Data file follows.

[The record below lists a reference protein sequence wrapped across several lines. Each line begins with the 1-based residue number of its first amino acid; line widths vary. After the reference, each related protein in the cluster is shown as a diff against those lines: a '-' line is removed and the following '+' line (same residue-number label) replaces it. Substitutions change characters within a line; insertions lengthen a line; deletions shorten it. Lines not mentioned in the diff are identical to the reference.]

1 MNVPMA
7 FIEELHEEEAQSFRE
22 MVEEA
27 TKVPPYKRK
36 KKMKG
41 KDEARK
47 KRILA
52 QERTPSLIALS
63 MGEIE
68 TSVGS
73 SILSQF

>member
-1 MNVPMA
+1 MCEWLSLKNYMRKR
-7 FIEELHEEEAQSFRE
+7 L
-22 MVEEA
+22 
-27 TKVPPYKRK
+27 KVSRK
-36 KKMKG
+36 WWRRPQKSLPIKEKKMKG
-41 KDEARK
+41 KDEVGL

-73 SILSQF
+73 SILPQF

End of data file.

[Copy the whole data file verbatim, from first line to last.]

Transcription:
[The record below lists a reference protein sequence wrapped across several lines. Each line begins with the 1-based residue number of its first amino acid; line widths vary. After the reference, each related protein in the cluster is shown as a diff against those lines: a '-' line is removed and the following '+' line (same residue-number label) replaces it. Substitutions change characters within a line; insertions lengthen a line; deletions shorten it. Lines not mentioned in the diff are identical to the reference.]

1 MNVPMA
7 FIEELHEEEAQSFRE
22 MVEEA
27 TKVPPYKRK
36 KKMKG
41 KDEARK
47 KRILA
52 QERTPSLIALS
63 MGEIE
68 TSVGS
73 SILSQF

>member
-1 MNVPMA
+1 MCEWLSLKNYMRKR
-7 FIEELHEEEAQSFRE
+7 L
-22 MVEEA
+22 
-27 TKVPPYKRK
+27 KVSRK
-36 KKMKG
+36 WWRRPQKSLPIKEKKMKG
-41 KDEARK
+41 KDEVGL

-73 SILSQF
+73 SILPQF